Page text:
“Mrs. Calvadoni’s,” he said, “a block down and a block to the right.”
It was a very small sort of tea room, that had once been the parlor in a house, and it was very crowded. The only waitress showed her to a little red table by the front window and handed her a menu, written in green ink, which offered her a choice between steak, potatoes, veg., and bev., and bev., veg., potatoes and roast pork. She chose the roastpork,feeling exceedingly hungry. Everybody was talking about the storm, talking over the uprooted trees, the broken telephone poles and Mrs. Bostrom’s miscarriage; the air was a babble of thunder and lightning. And then, glancing out of the window, she saw her friend of the station platform just turning in the door. He was, she thought dolefully, attractive; he looked nice. But men, as she ought to know well enough, were never really nice; and she returned with a grimace to her roast pork, which happened to be very good. A moment later the waitress came up to her.
“Do you mind if someone else sits here too, since we’re so crowded ?” she enquired, and Belinda saw the man waiting by the door.
“Yes, I do,” she said, and the waitress looked blank for a moment.
“Well, you don’t really have a choice,” she said. “I just asked as a matter of form,” and she beckoned to the man at the door, and he came toward the table, smiling hesitantly and hopefully again, and looking very handsome.
“I hope you really don’t mind,”he said,sitting down.
“It appears,” she said, “that it doesn’t much matter if I mind or not.”
He stared at her. Then he said, “My, but you’re rude!”
“What’ll you have?” the waitress said amiably, nipping the menu neatly out from under the edge of Belinda’s plate.
“What she’s having,” he said. “Look, I’m not pursuing you, you know. I didn’t follow you here. This Ls purely accidental. You must have a complex or something.”
She thought of saying nothing but couldn’t stick to it. “I just don’t believe,” she said with dignity, “in speaking to strangers.”
“Don’t, then,” he said, and he lit a cigarette and
leaned back in his chair, waiting for his order in silence.
She occupied herself in polishing up a few cool courteous phrases to throw at him at the next opportunity, but she didn’t get an opportunity, and then she began to regret her haste for a moment. She had so much to talk about, so much had happened to her— as soon as she got home, the first thing she’d do would be to find a friend and start pouring her heart out and getting reassurance—and he looked like the kind of person who could become a friend. He had an attractive face, he had nice hands and a nice voice; but right now he was scowling; and besides . . . and besides ... No, it didn’t pay to trust any man, least of all far from home like this, in a town full of strangers . . . No indeed . . .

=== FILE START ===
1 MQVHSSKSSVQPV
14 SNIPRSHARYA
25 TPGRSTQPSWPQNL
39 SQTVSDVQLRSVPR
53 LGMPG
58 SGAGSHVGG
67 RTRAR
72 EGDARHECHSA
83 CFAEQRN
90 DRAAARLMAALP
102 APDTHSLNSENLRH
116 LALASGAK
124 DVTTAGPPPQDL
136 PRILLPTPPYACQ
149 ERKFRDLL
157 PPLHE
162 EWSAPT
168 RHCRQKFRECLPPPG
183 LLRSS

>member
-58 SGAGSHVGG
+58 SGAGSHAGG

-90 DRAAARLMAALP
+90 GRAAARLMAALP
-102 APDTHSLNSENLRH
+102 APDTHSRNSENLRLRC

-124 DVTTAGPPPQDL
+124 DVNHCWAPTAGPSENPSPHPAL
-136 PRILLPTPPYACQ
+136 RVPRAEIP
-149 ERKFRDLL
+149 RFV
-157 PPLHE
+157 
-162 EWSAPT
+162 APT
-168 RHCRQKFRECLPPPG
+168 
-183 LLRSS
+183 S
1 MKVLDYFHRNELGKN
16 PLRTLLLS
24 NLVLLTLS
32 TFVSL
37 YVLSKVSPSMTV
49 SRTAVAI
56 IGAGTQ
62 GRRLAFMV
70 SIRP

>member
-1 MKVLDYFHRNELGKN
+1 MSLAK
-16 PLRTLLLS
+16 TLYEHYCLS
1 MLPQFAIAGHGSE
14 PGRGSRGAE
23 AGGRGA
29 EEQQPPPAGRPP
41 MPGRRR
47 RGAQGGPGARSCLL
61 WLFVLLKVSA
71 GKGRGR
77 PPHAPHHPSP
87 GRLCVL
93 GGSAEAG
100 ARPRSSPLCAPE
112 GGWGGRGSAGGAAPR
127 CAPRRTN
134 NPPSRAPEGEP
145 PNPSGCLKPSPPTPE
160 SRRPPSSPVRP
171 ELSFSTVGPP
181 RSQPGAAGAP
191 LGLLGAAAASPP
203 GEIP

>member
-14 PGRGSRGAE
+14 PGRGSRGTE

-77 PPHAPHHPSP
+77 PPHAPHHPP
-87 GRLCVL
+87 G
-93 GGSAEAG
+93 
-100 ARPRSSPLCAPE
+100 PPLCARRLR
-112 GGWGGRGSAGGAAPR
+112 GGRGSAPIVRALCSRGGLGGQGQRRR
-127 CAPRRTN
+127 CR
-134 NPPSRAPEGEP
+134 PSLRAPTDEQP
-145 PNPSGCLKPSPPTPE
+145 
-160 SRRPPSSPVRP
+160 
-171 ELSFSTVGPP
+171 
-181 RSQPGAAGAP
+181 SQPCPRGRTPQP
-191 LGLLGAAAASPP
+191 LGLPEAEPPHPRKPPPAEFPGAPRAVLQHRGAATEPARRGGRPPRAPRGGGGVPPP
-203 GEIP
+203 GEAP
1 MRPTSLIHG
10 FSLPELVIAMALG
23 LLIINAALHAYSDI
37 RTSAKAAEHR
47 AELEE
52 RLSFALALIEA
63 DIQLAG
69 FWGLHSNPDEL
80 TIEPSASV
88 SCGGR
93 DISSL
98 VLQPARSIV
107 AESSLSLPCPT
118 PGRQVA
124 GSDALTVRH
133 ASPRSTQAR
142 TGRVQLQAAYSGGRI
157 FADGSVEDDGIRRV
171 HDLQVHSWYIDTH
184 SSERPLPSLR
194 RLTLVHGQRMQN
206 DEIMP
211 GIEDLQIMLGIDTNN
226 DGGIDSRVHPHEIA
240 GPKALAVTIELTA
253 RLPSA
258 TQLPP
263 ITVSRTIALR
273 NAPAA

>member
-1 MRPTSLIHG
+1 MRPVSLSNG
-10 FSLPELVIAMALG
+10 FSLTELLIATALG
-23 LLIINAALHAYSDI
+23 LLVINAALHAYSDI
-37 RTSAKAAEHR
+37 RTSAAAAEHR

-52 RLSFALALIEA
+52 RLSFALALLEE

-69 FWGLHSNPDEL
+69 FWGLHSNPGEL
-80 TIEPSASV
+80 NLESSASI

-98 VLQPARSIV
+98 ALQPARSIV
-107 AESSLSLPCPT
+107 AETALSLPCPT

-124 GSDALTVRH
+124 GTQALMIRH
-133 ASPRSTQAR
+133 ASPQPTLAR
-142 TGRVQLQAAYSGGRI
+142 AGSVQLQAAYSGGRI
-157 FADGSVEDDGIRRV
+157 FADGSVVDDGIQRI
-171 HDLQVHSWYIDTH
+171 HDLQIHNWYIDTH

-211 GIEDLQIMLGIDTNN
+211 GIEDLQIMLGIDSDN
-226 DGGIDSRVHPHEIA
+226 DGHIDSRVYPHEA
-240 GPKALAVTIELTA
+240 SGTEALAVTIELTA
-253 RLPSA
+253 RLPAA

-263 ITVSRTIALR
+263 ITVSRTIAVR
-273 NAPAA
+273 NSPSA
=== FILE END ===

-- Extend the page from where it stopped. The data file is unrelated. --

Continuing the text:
She finished her sherbet, gathered up her things, and went out. On the sunny steps of the house she stood for a moment and wondered where to go now, and finally decided to try the railway station again.
The old man with the noble head and the green eye shade was still unhopeful. “Last1 March,” he said, “when we had the blizzard, they didn t get through to us for nine days. Anything for an excuse, 1 guess they figure. We don’t count. We might as well be off the map entirely. Maybe we are off the map. Maybe that’s why. Well, I don’t know,” he said, and he turned back to his typing.
She returned to the platform and sat down on her suitcase and lit a cigarette. It was a beautiful day, with sharp fresh shadows falling across the green grass beyond the tracks, and the air sunlit and warm. She would have welcomed the whistle and roar and rush of a train coming around that distant silver bend . . . She would have welcomed the homely sounds of city traffic . . . After a while she heard footsteps on the platform. He was there again.